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May 4, 2010 > Breast and Ovarian Cancer

Breast and Ovarian Cancer

New Research Expands Treatment Options

Years ago, the only treatment option for breast and ovarian cancer was radical surgery. Today, thanks to ongoing research, those days are gone. Now patients have a wide range of treatment choices such as less-disfiguring surgery, more precise radiation treatments, combination chemotherapy, hormonal therapy, and even newer therapies that use substances such as antibodies or inhibitors that block various signals for cancer cells to grow.

"The advances in treatments for breast cancer are dramatically improving patients' chances for survival and extending their lives," says Dr. Vandana Sharma, Ph.D., a medical oncologist at Washington Hospital. "We also are making strides in improving treatments for ovarian cancer, which has been more difficult to combat because it often is not detected in the early stages."

To learn more about the latest advances in treatments for breast and ovarian cancer, women are invited to a special evening lecture featuring Dr. Sharma at the Washington Women's Center. The lecture is scheduled for Tuesday, May 11 from 7 to 8 p.m. The Women's Center is located at 2500 Mowry Avenue (Washington West) in Fremont, across the street from Washington Hospital.

One promising new area in breast cancer research involves clinical trials of drugs such as Fosamax and Boniva, which currently are used to treat osteoporosis (loss of bone density).

"There is some evidence that various osteoporosis medications may help prevent breast cancer from spreading to the bones," Dr. Sharma notes. "Washington Hospital recently participated in a clinical trial that was just completed. While our results have not been published yet, there are some published reports that suggest these drugs may reduce recurrence of breast cancer in the bones by up to 30 percent."

Another new class of drugs called PARP (poly ADP-ribose polymerase) inhibitors also is showing promise in treating certain types of breast and ovarian cancers.

"PARP is an enzyme that helps repair the DNA of cancer cells," Dr. Sharma explains. "By blocking the action of this enzyme, PARP inhibitors reduce the ability of tumor cells to repair themselves, making them more vulnerable to being destroyed by chemotherapy. These drugs may help us fight breast and uterine cancers that are caused by mutations in the BRCA1 and BRCA2 genes."

Recent studies of PARP inhibitors also have shown improved outcomes for patients with "triple-negative" breast cancer. Most breast cancers have "receptors" for estrogen and/or progesterone on the cells, so these hormones promote the growth of the cancer. Breast cancer growth also can be promoted by signals from a protein called HER2 - also called human epidermal growth factor 2. Triple-negative breast cancer is diagnosed when a patient's breast cancer cells have tested negative for all three receptors: estrogen, progesterone and HER2. Only 10 to 20 percent of breast cancers are found to be triple-negative.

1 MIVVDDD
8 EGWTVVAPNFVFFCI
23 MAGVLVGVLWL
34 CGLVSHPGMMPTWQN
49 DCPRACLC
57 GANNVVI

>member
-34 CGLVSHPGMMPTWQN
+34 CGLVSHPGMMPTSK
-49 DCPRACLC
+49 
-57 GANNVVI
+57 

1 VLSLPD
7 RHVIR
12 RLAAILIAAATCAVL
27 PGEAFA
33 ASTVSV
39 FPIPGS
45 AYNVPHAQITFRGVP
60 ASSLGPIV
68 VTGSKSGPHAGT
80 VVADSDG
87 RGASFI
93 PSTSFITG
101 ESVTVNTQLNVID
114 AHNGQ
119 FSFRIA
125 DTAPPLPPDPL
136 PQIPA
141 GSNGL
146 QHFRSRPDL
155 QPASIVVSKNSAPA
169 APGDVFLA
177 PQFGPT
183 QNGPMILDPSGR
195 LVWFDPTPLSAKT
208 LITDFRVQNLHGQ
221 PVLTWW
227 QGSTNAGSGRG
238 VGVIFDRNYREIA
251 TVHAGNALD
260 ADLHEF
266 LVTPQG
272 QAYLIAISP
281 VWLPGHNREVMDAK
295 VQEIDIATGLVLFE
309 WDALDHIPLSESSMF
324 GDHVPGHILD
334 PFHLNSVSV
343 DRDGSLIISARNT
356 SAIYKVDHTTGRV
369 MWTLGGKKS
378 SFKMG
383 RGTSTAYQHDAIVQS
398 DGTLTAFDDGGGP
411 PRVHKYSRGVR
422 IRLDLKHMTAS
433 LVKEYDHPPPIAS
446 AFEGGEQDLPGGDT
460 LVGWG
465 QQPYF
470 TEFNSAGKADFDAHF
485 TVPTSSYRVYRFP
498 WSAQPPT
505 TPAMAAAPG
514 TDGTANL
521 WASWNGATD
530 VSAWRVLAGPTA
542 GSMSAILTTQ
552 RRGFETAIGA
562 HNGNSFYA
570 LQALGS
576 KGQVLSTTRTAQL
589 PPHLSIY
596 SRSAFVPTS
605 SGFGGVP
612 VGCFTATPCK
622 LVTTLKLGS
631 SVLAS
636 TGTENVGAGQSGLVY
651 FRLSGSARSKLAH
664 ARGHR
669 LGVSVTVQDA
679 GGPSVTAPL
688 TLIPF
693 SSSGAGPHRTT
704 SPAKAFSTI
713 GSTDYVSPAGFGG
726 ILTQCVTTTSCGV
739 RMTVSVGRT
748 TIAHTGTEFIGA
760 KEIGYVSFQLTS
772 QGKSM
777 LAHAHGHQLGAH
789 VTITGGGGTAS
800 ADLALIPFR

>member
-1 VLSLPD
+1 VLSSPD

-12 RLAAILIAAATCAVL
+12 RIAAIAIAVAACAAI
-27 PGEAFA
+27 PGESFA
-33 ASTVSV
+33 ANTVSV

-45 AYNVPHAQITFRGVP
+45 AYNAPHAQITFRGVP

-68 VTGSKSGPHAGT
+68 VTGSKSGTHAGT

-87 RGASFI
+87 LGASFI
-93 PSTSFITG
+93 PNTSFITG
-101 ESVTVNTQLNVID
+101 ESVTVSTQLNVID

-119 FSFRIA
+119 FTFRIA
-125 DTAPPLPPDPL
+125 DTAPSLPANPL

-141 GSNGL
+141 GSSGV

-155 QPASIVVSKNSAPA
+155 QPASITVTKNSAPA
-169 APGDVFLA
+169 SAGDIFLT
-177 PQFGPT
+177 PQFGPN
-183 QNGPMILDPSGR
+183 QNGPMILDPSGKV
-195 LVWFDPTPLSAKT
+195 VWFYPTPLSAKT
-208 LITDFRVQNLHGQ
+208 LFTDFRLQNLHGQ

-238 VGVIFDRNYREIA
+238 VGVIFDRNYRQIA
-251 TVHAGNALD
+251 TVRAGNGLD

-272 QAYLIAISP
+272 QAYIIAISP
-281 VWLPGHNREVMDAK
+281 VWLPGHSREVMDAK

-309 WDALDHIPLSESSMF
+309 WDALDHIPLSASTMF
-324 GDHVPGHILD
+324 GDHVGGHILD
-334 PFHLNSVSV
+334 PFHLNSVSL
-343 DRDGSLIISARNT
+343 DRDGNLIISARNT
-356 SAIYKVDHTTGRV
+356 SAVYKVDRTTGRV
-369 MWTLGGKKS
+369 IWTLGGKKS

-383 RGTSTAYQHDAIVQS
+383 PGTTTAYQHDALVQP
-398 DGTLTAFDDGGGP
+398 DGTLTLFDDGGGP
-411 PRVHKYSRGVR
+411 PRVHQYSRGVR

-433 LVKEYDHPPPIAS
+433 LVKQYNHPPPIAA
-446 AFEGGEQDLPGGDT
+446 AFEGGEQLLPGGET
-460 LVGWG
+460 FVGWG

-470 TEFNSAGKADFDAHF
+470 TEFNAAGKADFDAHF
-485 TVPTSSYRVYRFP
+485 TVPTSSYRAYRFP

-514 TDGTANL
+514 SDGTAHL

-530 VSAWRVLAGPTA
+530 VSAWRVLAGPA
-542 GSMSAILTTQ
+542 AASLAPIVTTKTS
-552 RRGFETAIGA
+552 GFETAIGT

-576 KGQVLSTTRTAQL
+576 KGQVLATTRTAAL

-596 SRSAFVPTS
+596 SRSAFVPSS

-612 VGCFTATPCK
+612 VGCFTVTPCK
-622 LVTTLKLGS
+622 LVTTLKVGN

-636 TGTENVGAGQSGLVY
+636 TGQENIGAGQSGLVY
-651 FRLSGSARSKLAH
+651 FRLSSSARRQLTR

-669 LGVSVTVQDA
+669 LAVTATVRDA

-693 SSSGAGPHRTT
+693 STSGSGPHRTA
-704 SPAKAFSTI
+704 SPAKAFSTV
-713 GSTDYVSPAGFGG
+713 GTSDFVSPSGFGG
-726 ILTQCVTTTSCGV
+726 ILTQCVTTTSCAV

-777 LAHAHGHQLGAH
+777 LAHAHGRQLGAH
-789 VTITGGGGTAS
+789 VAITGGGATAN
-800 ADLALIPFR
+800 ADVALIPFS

"Because patients with triple-negative breast cancer do not have receptors for estrogen or progesterone, their cancer does not respond to hormonal therapy such as tamoxifen or aromatase inhibitors," Dr. Sharma says. "They also do not respond to therapies that target HER2 receptors, such as Herceptin. But triple-negative breast cancers do seem to be sensitive to drugs that inhibit the PARP enzyme."

In addition to these most recent developments, which are still limited to clinical trials, Dr. Sharma also will discuss other treatment advances that are being used more and more commonly:
* Treating the cancer locally with surgery and radiation and then preventing the spread of the cancer with a combination of chemotherapy drugs.
* Using chemotherapy prior to surgery to shrink tumors that are large or inflammatory - or that have spread to multiple lymph nodes that can be easily felt.
* Blocking the production of hormones or inhibiting cancer cells' response to estrogen and progesterone, since approximately 60 percent of breast cancers are positive for hormone receptors.
* Targeting therapy with various drugs that can identify and attack specific cancer cells without harming normal cells.

"Not all treatments are suited to every patient," she notes. "That's why we have a multidisciplinary team of surgeons, radiologists, pathologists, medical oncologists and radiation oncologists working together to develop individual treatment plans for each patient.

"The most important factor in developing a course of treatment for breast or ovarian cancer is to determine the 'stage' of the cancer, finding out if the cancer cells have spread to other parts of the body," she adds. "It's also important to find out how aggressive the tumor is."

Stage I cancer is very small and has not spread to nearby tissues. Stage II cancer has spread to nearby areas, bit is still in the primary site. Stage III cancer has spread throughout the nearby area, and Stage IV cancer has spread to other parts of the body.

"Stages I, II and III for breast and ovarian cancer are generally possible to cure," Dr. Sharma says. "Stage IV disease is not curative, but it is highly treatable, and there are a variety of treatment options that can make the cancer go into remission and thus extend and improve the quality of life. We've made many advances in reducing the toxicity of chemotherapy drugs, and we've also developed new supportive medications that reduce and prevent adverse side effects such as nausea and infections."


Learn More

To register for the May 11 lecture or to obtain more information about the Women's Center's Evening Lecture Series and a variety of special events and support groups, visit the Washington Hospital website at www.whhs.com and click on the link for Women's Health under "Programs and Services."

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